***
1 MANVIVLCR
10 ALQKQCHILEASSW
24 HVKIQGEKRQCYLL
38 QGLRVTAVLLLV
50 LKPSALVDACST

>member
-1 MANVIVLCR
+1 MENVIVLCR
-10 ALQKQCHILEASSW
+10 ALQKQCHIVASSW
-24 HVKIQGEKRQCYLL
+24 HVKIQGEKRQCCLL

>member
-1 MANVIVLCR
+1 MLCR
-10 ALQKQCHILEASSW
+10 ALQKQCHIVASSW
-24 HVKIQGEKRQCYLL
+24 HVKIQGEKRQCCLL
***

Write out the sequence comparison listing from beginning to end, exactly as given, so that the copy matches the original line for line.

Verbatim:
1 MANVIVLCR
10 ALQKQCHILEASSW
24 HVKIQGEKRQCYLL
38 QGLRVTAVLLLV
50 LKPSALVDACST

>member
-1 MANVIVLCR
+1 MENVIVLCR
-10 ALQKQCHILEASSW
+10 ALQKQCHIVASSW
-24 HVKIQGEKRQCYLL
+24 HVKIQGEKRQCCLL

>member
-1 MANVIVLCR
+1 MLCR
-10 ALQKQCHILEASSW
+10 ALQKQCHIVASSW
-24 HVKIQGEKRQCYLL
+24 HVKIQGEKRQCCLL